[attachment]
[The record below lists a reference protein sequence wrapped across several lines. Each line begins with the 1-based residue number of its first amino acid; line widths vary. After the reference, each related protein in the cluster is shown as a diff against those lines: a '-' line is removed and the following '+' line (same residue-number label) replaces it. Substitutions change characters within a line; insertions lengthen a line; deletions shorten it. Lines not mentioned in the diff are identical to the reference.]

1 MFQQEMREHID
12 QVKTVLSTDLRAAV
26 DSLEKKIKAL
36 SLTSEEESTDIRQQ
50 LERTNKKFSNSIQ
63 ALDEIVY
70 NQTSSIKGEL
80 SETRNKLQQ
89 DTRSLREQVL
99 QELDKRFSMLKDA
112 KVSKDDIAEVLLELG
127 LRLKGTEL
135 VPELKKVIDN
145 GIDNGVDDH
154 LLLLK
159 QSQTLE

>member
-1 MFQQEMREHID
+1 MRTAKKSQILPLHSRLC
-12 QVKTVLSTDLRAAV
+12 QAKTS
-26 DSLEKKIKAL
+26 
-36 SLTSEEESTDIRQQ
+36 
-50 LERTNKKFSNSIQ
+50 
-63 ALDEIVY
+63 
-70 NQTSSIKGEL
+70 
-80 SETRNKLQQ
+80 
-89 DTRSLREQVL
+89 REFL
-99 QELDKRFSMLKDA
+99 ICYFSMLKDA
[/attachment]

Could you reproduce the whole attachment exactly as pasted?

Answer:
[The record below lists a reference protein sequence wrapped across several lines. Each line begins with the 1-based residue number of its first amino acid; line widths vary. After the reference, each related protein in the cluster is shown as a diff against those lines: a '-' line is removed and the following '+' line (same residue-number label) replaces it. Substitutions change characters within a line; insertions lengthen a line; deletions shorten it. Lines not mentioned in the diff are identical to the reference.]

1 MFQQEMREHID
12 QVKTVLSTDLRAAV
26 DSLEKKIKAL
36 SLTSEEESTDIRQQ
50 LERTNKKFSNSIQ
63 ALDEIVY
70 NQTSSIKGEL
80 SETRNKLQQ
89 DTRSLREQVL
99 QELDKRFSMLKDA
112 KVSKDDIAEVLLELG
127 LRLKGTEL
135 VPELKKVIDN
145 GIDNGVDDH
154 LLLLK
159 QSQTLE

>member
-1 MFQQEMREHID
+1 MRTAKKSQILPLHSRLC
-12 QVKTVLSTDLRAAV
+12 QAKTS
-26 DSLEKKIKAL
+26 
-36 SLTSEEESTDIRQQ
+36 
-50 LERTNKKFSNSIQ
+50 
-63 ALDEIVY
+63 
-70 NQTSSIKGEL
+70 
-80 SETRNKLQQ
+80 
-89 DTRSLREQVL
+89 REFL
-99 QELDKRFSMLKDA
+99 ICYFSMLKDA